Of the Keizertimes

A young woman and her dog follow the former’s ex-fiance to Harvard University Law School in hope of reclaiming his heart, only to discover that she might be a victim of others’ expectations.

Add in a little song, a lot of dance, stir and you’ve got Legally Blonde: The Musical, which premiered Thursday, Jan. 22, at McNary High School. The play’s run continues with performances Jan. 23 and 24, and Jan. 30 through 31. Matinees are slated for 1:30 p.m. each Saturday of the run. Admission is $10 and $7 for seniors and children under 12.

“The biggest thing is just the fun of the play. The songs are uptempo with awesome dance numbers. The choreographer has really been pushing us in the dancing,” said Julia Fegles, a McNary senior who plays the starring role of Elle Woods. “My challenge is trying to take an iconic role and still add in something of myself.”

While the plot of the play mostly follows the the movie – starring Reese Witherspoon – of the same name, the expanded version allows for more fully-realized characters, Fegles said.

“The relationship between Emmett and Elle is much more developed and you get to see much more of Paulette, who gets a little more depth,” she said.

Elle’s two love interests in the story are brought to life by a pair of McNary sophomores, Ryan Cowan and Ashton Thomas.

Cowan plays Warner Huntington III, Elle’s ex-fiance and the stereotypical Ivy League frat guy.

“I feel like it’s a way to express yourself from a different point of view and Warner is pretty much a tool and super-conceited,” said Cowan.

Thomas’ role, do-gooder law student Emmett, is also a departure from his roles as a freshman at McNary, a megalomaniac in Urinetown and a sprite in The Tempest.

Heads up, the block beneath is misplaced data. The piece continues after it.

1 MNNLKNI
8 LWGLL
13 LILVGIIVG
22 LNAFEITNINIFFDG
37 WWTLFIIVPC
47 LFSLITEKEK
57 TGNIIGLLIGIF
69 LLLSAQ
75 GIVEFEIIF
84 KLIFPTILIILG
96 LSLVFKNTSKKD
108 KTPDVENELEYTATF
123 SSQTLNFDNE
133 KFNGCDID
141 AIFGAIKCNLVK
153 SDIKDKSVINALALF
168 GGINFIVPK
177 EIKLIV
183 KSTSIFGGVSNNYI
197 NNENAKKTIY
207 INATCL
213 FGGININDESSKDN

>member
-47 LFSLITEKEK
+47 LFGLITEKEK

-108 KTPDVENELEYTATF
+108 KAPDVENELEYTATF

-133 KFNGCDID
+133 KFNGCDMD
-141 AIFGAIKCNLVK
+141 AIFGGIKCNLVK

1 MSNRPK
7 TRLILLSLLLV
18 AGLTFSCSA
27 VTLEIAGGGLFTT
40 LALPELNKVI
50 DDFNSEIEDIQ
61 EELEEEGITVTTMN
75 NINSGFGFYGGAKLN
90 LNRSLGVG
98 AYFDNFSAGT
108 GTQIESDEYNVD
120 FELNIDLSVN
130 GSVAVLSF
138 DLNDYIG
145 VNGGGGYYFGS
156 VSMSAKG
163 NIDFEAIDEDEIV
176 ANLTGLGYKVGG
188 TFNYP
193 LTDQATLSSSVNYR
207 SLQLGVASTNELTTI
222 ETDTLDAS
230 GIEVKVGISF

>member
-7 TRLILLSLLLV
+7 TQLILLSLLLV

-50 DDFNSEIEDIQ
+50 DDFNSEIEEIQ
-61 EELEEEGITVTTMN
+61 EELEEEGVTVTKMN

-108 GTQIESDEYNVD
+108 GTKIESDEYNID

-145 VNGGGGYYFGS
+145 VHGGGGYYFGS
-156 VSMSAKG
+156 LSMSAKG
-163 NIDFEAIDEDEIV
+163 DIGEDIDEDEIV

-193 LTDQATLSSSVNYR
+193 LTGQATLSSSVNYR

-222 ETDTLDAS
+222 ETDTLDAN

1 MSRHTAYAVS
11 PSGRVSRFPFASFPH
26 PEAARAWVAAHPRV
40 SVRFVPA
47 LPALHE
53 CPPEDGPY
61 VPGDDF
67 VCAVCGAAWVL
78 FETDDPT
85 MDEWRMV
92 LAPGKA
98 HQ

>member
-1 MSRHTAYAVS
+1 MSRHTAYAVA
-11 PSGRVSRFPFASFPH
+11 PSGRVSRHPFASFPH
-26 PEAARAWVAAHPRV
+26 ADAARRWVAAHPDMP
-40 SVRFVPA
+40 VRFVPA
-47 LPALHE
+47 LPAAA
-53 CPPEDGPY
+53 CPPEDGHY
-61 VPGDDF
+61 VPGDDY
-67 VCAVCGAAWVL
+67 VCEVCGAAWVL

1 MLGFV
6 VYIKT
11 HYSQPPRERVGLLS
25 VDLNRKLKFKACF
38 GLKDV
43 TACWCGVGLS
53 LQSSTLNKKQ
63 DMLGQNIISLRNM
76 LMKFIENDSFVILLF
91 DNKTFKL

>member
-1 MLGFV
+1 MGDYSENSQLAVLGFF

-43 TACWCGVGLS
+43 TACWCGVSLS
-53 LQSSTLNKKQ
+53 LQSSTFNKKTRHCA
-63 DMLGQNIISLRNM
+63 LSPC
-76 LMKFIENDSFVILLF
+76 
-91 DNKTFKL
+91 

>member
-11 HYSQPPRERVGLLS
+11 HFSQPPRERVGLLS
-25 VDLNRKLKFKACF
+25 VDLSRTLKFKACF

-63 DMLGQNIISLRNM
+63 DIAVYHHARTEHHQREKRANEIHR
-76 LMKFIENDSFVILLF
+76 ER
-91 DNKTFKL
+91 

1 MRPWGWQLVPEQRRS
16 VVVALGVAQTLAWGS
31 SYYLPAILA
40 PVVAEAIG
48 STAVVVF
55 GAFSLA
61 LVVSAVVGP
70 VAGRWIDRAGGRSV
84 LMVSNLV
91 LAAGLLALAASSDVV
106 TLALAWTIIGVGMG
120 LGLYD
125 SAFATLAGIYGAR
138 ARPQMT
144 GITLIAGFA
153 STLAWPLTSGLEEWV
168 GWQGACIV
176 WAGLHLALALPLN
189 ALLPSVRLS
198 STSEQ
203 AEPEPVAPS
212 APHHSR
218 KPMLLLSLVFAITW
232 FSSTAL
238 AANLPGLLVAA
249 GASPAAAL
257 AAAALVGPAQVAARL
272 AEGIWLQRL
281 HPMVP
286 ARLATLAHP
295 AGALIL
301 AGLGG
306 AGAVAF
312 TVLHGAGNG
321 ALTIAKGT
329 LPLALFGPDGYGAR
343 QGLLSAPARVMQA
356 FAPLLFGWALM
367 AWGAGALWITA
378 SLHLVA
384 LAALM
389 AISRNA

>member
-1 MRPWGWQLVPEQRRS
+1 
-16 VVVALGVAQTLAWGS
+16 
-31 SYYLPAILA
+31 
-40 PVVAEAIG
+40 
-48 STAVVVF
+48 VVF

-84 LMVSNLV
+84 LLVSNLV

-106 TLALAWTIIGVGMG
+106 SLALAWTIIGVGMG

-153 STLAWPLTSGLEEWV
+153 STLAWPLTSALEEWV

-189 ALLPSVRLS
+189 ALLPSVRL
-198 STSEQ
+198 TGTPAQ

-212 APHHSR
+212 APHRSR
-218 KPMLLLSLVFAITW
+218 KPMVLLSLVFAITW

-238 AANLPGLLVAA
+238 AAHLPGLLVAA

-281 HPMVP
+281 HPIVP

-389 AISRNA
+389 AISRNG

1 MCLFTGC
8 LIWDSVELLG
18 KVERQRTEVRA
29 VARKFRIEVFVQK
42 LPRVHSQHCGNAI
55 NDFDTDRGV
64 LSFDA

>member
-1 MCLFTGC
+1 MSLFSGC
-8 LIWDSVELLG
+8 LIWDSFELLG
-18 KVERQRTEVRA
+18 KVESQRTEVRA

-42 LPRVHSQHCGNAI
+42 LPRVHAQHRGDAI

“Emmett is so normal, and I think that he’s been the harder role to play,” Thomas said.

Both Cowan and Thomas come from musical, more than acting, backgrounds and said the falling back on those skills helped them through preparation.

“The singing part comes more naturally and, whenever those moments hit I know exactly what I’m doing and the vocal inflection and the facial gestures to go along with them,” Thomas said. He added that working with the play’s music director Kent Wilson has been helpful.

Cowan said most of his feedback from director Dallas Myers and castmates boiled down to two words: be meaner.

“Mr. Myers has really helped by holding my hand through the acting parts,” Cowan said.

The play includes two canine cast members. A Yorkie plays Elle’s dog Bruiser. Emma Blanco’s french bulldog, Bilbo, takes on the mantle of Rufus, the dog of a hairdresser who befriends Elle.

Blanco plays Elle’s archnemesis, and Warner’s rekindled flame, Vivienne, but Bilbo was big on the internet long before making his stage debut.

“I would post pictures of him on Instagram. The minute you do and add the hashtag ‘dog,’ you get like 20 likes from other dogs with their own accounts,” Blanco said.

Among the human members of the cast, many talked about how exhausting the roles are given how they play into stereotypes.

“After the end of the first act, I’m exhausted,” said Keilah Hernandez, who plays Margo one of the three main sorority girls.

She said inhabiting the expectations that come with the roles proved more difficult than anyone expected.

“Everyone thinks that teenage girls are good at dancing, but there are a lot of suggestive dances in this play,” Hernandez said. “When it came to those parts, the choreographer wanted us to be sexier, but we had to go backstage and figure it out. It took us forever to get it, but it’s so much fun to bring out that part of ourselves.”


Friday, January 23, at 7:00 pm

Saturday, January 24 at 1:30 pm & 7:00 pm

Thursday, January 29, at 7:00 pm

Friday, January 30, at 7:00 pm

Saturday, January 31 at 1:30 pm & 7:00 pm